The still air

Monday, 14 May 2007 - day 3

distance 34km - ascent 786m

I started early

today because it was going to be a long day. After a short level walk I reached the path going up to Mam na Seilg. What looked like an easy ascent turned out to be hardgoing and I had to stop regularly to catch my breath. From the top of the path you could see Loch Garry, twinkling in the bright sunlight. The descent into Glen Garry was a bit tedious and as soon as the tarmac road was reached speed was increased. After 4km of roadwalking I passed the Tomdoun Hotel. It looked deserted this early in the morning. I still had this odd gnawling feeling of being a day behind everyone else. There's a bunkhouse next to the hotel and it's possible to camp also but you must be a ticklover to do so. Many a Challengers leg has been covered in dozens of ticks out here.Cars coming from the mainroad passed on their way to Knoydart, one of Scotland's true wildernesses.This road is the UK's longest cul-du-sac. After another three and a half kilometre of tarmac I reached thebridge crossing Loch Garry. Time for a lunchstop and a cuppa. Please take notice : the Rights-of-Way Society sign gives you the wrong distances for Invergarry and Laggan, stating the walk to Invergarry is10 miles and to Laggan 8 miles. Of course it's the other way round. After crossing Loch Garry the forest track passes Greenfield and starts to gain height again. I turned round and looked back to Mam na Seilg, the col I crossed this morning to enter Glen Garry. It was raining in Glen Loyne while I was walking in sunshine. Another 8km of forest track guided me through Glengarry Forest, reveiling devestationwhere treefelling had taken place. I know it's necesarry to do so to restore the natural flora of the Highlands but it still makes my hart bleed.Two kilometre short of Invergarry I metthe first walkers on this trip and theyturned out to be Challengers Wendy Olsen and her brother Craig Macpherson.We started talking and it turned out they were heading for the Loch Lochy Youth Hostel at Laggan also. We had such a good conversation that we didn't pay any attention to the road. We missed the startof the Great Glen Cycle Route, our turn-off point for Laggan. After discovering our mistake, close to the A82 road at Invergarry, we decided tobacktrack and follow our planned route, adding another 1,8km to an already substantial day of walking.The hot showers in the YH flushed away all tiredness and in the evening I met other Challengers with whom I talked about routes and (their) previous Challenges.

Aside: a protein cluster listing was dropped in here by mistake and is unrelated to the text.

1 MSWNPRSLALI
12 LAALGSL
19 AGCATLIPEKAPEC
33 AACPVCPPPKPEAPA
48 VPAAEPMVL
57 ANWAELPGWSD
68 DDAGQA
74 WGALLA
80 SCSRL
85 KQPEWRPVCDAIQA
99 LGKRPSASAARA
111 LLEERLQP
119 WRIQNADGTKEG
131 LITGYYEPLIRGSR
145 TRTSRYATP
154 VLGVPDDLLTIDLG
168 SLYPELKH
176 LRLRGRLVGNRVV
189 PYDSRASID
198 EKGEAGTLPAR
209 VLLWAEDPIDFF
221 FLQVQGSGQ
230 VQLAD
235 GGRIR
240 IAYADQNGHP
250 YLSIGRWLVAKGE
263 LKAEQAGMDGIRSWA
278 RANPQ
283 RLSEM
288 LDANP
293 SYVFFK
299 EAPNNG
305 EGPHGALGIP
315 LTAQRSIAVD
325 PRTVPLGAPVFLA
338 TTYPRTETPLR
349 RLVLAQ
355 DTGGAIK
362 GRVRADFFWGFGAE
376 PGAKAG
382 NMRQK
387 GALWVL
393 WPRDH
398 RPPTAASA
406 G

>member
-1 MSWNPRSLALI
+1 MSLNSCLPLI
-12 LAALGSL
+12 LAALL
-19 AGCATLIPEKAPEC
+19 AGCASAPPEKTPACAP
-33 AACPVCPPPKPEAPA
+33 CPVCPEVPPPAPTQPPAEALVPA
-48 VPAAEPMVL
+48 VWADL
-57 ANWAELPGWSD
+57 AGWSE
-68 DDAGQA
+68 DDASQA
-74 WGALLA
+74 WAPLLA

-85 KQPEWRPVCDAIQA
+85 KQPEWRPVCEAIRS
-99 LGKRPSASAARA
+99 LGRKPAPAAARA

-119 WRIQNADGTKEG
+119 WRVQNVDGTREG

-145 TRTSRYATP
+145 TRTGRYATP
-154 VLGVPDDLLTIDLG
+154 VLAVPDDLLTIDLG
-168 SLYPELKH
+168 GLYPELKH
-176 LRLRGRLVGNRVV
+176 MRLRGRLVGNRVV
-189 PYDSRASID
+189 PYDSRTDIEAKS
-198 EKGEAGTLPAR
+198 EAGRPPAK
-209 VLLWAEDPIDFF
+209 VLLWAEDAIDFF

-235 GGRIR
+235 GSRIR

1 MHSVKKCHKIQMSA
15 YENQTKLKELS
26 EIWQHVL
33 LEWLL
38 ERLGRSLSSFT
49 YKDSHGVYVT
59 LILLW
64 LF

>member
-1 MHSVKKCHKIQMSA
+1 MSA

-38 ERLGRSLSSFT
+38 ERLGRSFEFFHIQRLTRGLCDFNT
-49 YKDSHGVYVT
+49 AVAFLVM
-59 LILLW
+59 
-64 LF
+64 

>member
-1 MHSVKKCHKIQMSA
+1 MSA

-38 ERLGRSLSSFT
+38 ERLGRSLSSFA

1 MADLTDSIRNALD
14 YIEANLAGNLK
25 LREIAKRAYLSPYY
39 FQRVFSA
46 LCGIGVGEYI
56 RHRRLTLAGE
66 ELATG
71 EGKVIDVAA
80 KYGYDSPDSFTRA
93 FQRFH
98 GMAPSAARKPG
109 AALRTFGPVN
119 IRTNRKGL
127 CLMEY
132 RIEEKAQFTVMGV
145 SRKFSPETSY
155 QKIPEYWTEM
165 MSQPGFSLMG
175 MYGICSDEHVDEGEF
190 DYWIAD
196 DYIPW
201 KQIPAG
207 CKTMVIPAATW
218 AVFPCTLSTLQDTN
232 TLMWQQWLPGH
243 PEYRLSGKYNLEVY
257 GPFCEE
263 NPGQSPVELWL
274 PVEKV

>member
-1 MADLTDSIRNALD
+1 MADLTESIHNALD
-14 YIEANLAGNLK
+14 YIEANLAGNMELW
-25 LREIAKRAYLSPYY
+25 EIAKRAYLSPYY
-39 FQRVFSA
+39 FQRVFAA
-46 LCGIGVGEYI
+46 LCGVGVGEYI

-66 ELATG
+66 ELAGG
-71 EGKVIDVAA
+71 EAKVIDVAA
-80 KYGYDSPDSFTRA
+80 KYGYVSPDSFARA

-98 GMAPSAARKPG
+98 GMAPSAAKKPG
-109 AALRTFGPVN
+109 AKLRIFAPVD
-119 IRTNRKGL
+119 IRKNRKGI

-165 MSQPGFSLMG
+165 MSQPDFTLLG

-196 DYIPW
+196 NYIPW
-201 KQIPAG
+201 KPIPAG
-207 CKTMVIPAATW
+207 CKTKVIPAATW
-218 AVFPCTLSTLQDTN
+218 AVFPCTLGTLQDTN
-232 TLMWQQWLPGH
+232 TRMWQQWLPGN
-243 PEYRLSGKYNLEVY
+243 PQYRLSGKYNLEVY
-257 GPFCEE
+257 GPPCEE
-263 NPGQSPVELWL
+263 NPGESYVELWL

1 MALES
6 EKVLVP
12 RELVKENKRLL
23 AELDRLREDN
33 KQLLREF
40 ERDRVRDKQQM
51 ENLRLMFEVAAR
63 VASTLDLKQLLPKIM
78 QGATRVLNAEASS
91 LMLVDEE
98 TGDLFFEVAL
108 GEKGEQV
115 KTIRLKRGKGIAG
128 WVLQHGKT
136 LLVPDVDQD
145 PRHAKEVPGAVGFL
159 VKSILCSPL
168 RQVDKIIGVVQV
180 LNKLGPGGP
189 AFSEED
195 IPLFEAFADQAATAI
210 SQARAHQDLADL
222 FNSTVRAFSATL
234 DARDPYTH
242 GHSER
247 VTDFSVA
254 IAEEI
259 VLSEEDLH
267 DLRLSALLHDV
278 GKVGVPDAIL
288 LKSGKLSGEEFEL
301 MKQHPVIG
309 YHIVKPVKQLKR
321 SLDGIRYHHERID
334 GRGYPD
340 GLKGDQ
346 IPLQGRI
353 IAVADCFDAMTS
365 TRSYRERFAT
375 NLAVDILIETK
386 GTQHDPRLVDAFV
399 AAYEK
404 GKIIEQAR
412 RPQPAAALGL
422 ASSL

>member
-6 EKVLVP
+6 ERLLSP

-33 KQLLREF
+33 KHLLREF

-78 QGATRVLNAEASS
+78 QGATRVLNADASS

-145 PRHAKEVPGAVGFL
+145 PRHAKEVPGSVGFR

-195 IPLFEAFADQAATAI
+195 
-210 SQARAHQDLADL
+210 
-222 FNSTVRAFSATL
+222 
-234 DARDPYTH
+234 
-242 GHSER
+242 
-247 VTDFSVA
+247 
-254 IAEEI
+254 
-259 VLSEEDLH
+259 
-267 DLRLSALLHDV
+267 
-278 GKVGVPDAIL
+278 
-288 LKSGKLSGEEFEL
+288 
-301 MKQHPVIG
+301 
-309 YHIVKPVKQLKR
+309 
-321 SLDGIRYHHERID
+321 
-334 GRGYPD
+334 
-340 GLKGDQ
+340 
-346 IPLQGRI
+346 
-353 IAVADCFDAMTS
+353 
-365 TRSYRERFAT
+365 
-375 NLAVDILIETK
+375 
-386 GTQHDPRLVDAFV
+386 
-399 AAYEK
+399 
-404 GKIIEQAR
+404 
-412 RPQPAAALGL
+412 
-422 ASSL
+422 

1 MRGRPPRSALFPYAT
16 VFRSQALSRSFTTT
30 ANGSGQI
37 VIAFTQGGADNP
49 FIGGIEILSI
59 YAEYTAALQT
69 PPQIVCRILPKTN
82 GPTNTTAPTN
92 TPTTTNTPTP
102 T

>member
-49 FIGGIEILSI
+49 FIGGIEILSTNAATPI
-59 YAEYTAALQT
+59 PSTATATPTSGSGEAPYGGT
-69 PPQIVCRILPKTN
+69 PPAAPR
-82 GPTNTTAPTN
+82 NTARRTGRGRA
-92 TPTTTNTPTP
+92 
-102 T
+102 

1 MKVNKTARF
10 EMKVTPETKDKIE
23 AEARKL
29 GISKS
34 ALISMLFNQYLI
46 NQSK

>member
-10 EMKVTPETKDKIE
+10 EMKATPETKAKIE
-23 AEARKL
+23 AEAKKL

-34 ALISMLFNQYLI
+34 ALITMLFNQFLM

Wester Glen Quoich


Wildcamp in Glen Loyne

Glen Loyne

Spidean Mialach

Glen Garry

TGO Challenge 2007